Date of Degree
American Literature | Arts and Humanities | Literature in English, North America
nineteenth-century women's literature, American literature, nineteenth-century popular culture, sentimentalism, nineteenth-century medicine, sympathy
Sickly Sentimentalism: Pathology and Sympathy in American Women’s Literature, 1866-1900 examines the work of four American women novelists writing between 1866 and 1900 as responses to a dominant medical discourse that pathologized women’s emotions. The popular fiction of Metta Fuller Victor, Elizabeth Stuart Phelps, Sarah Orne Jewett, and E.D.E.N. Southworth mobilized sentimental style and sympathetic affect to challenge the medical trend of treating female sentiment as a sickness. At the level of narrative, this challenge took the form of deviating from the domestic and marriage plots prevalent in women’s popular fiction of their period. Through forms of sentimental writing my selected authors imagined new possibilities for female subjectivity outside the limitations of pathology and domesticity. This dissertation joins the critical work of scholars of American studies seeking to attend to the writings of overlooked women writers. I argue that a broader consideration of nineteenth-century women’s literature that more thoroughly encompasses popular fiction can expand our understanding of sentimentalism as both a genre and cultural discourse. My study is in large part a recovery project, aiming to shed new light on popular female authors whose work is still overlooked and remains out of print despite critics’ best efforts to expand the nineteenth-century canon.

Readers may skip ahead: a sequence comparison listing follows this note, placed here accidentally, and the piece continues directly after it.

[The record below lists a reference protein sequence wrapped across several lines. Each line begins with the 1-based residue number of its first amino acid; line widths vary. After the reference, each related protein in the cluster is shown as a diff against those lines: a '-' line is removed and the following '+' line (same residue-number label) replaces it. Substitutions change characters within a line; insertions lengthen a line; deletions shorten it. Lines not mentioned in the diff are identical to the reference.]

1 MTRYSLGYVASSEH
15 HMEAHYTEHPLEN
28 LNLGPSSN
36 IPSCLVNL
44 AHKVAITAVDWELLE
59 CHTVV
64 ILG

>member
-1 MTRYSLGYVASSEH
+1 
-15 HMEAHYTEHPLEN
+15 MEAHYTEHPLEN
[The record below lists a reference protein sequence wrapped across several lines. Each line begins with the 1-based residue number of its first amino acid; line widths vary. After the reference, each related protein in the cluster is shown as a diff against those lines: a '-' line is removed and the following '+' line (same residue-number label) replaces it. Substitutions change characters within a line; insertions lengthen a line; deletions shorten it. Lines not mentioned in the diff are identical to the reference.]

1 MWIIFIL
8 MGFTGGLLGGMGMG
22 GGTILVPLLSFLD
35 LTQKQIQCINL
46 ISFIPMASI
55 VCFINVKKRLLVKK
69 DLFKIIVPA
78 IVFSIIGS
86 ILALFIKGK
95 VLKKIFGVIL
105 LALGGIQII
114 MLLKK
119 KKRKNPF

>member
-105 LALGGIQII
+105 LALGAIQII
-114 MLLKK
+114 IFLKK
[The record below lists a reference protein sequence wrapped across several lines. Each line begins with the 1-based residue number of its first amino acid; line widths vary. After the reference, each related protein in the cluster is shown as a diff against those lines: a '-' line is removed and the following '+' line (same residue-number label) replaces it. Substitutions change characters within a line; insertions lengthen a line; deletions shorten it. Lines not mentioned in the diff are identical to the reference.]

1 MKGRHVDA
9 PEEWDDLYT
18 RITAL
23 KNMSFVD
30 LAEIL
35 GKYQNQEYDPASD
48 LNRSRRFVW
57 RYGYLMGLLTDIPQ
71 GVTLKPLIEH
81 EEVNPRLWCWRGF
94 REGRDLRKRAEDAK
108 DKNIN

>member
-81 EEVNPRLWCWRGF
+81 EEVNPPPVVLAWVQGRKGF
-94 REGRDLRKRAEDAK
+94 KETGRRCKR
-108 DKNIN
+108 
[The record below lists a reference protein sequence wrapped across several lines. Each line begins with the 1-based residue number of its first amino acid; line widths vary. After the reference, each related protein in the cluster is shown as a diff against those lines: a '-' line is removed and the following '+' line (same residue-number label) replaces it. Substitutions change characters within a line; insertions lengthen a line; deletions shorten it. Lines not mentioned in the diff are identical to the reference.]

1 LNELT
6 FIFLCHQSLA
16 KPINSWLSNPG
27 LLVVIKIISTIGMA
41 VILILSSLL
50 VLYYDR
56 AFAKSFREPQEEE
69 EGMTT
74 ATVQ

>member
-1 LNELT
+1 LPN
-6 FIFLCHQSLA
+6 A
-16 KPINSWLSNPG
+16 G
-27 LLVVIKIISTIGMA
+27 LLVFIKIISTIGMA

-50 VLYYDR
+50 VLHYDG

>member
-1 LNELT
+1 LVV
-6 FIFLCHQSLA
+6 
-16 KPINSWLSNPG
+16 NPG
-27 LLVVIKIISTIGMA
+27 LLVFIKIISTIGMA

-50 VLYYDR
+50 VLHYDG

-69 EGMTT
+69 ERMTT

Zeftel, Nicole, "Sickly Sentimentalism: Sympathy and Pathology in American Women's Literature, 1866-1900" (2018). CUNY Academic Works.